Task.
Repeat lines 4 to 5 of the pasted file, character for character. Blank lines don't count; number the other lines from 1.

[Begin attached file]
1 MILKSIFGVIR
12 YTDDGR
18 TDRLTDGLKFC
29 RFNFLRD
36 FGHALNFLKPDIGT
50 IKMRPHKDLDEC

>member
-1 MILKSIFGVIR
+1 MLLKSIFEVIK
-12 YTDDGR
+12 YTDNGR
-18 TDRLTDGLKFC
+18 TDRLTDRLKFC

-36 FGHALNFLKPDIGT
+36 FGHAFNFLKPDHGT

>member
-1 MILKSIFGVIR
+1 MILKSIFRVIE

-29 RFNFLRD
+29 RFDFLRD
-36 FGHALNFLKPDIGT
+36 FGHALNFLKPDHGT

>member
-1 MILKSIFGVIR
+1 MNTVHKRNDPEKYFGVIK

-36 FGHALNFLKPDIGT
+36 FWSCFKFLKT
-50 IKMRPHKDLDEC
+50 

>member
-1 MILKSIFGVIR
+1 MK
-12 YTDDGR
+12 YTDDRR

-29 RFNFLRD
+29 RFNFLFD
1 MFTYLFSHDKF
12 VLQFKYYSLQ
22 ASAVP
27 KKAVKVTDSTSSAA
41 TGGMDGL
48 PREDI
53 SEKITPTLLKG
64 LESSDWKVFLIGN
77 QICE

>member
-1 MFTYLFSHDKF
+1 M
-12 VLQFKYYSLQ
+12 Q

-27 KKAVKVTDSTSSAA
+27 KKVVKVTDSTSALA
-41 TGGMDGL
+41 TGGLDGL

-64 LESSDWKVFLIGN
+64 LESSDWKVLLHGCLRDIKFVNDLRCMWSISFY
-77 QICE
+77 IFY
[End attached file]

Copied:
29 RFNFLRD
36 FGHALNFLKPDIGT